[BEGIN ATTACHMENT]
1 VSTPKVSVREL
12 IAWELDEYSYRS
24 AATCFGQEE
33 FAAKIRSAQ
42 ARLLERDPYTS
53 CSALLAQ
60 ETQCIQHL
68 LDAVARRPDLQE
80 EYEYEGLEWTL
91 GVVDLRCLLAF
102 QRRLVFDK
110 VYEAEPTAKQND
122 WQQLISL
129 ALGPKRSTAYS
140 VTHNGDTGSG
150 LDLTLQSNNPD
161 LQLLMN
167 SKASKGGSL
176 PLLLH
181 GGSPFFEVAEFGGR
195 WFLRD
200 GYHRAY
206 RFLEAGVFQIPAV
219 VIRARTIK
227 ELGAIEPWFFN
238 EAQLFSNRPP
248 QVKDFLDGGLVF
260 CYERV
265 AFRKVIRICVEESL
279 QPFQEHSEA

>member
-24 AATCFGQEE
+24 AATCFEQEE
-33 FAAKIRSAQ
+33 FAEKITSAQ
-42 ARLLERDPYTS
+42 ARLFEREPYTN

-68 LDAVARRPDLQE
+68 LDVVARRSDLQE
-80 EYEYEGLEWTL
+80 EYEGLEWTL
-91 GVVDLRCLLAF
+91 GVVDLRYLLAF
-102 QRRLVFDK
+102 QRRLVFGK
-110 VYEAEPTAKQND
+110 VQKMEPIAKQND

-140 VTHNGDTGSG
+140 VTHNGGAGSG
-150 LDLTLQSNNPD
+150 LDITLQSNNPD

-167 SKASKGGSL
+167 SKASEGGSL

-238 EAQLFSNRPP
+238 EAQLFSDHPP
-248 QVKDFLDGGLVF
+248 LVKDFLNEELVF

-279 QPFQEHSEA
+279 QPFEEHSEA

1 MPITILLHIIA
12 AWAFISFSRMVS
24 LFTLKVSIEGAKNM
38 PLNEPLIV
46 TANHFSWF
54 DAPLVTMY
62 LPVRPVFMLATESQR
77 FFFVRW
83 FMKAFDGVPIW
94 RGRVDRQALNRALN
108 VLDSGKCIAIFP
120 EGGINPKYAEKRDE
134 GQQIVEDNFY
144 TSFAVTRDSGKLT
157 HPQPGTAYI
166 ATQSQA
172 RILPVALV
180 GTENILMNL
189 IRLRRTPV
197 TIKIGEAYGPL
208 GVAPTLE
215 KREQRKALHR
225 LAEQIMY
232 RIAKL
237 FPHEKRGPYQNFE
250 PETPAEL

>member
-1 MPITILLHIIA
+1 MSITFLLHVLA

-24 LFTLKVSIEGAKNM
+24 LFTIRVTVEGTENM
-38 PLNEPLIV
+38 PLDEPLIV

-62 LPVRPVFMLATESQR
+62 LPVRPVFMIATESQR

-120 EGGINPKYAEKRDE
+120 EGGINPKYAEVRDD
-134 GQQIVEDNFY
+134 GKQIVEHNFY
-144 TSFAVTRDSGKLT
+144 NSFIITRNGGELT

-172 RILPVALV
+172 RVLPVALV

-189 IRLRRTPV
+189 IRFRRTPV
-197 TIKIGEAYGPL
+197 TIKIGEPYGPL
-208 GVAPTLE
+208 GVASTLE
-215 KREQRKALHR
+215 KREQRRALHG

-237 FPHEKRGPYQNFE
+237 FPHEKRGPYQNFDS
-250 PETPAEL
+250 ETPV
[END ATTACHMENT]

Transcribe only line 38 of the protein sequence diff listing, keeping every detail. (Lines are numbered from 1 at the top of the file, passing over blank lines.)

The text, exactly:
-68 LDAVARRPDLQE